Standard Stamp Affixer Model E


Standard Stamp Affixer Model ERecently we acquired another Stamp Affixer, a Standard Stamp Affixer Model E.  The Patent dates on it were from August 8, 1916 and Jan 9, 1917.  For that don’t know, a Stamp Affixer is a hand stamping machine that people used to store stamps in and then were used to stamp envelops.  Most of the stamp affixers had locks that would prevent sticky fingers (thieves) and employees from stealing the stamps.  Of course they could just take the who kit and cabootle (Funny saying with an interesting past).   Some of these Stamp Affixers also had counters, which would indicate how many stamps had been used.

Well I know a to or thing about stamp affixers.  I probably own the biggest stamp affixer collection around.  That is a bold statement, but it is probably true.  I am always on the hunt for these and every now and again one will turn up that I don’t have and that is when I will try to acquire it.  This assumes the price is right.  Stamp Affixers in generally don’t sell for much, but they are quite unique and plain cool.  All of them have stories.

As far as I know the Standard Stamp Affixer first was developed sometime around May 1912 or a little before.  Standard Stamp Affixer Model 8 Pat Aug 8, 1916 1That is when a patent was filed.  It was first granted on August 8, 1916, just prior to the US entering WW1.  The first design lasted about 10 years before a new patent was granted on Dec 8, 1926.  You can read more about the patents and the Standard Stamp Affixer in a previous article I wrote.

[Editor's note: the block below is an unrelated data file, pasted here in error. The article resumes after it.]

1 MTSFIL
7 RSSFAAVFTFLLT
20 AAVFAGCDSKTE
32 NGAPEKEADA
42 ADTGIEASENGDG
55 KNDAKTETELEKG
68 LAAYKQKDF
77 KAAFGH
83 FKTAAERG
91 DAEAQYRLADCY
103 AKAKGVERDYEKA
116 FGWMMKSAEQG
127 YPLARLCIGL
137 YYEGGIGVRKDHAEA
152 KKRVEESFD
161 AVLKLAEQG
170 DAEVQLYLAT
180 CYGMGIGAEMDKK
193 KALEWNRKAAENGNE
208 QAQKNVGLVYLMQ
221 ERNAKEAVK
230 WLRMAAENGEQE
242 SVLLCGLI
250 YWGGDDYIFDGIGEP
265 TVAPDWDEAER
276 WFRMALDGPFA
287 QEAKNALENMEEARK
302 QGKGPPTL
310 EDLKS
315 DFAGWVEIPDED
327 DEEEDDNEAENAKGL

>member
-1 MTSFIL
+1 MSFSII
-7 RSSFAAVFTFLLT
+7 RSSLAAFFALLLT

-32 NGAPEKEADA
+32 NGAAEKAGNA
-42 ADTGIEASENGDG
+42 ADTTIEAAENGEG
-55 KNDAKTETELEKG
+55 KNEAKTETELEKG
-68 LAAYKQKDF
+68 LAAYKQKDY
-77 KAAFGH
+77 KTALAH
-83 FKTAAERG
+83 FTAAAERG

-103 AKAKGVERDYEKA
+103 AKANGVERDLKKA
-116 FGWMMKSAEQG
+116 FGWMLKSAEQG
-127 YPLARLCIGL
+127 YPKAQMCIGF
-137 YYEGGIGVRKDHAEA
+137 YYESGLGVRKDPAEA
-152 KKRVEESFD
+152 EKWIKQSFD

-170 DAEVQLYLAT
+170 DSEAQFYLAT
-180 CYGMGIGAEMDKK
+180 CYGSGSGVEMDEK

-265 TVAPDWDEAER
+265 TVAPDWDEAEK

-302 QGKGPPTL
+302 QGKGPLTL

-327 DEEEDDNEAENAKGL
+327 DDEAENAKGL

This first model wasn’t a nice or as well built as it’s predecessor that came after 1926 and certainly wasn’t as nice as another early Stamp Affixer known as the Multipost Stamp Affixer.

The handle on the Model E was made out of wood.  Later models would replace the wood handle with Bakelite.  The metal is a little strange.  It seems rather light compared to the Multipost or it’s replacement model.

When I first saw a picture of the Standard Stamp Affixer I always wondered what the rings on the plunger were.  Was it a sort of skew design or something else.  Well as it turns out the rings are actually from a spring.  The Spring allows the plunger to be pushed in and then sprung back into position.  The Multipost for example also uses springs, but those are housed internally and are less exposed to the elements.

If you browse our website there are lots of other articles detailing many other Stamp Affixer models.  If you have one or know of one we haven’t covered, we would to hear from you.


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I share a passion for collecting all things vintage and antique and love to share that passion with others.

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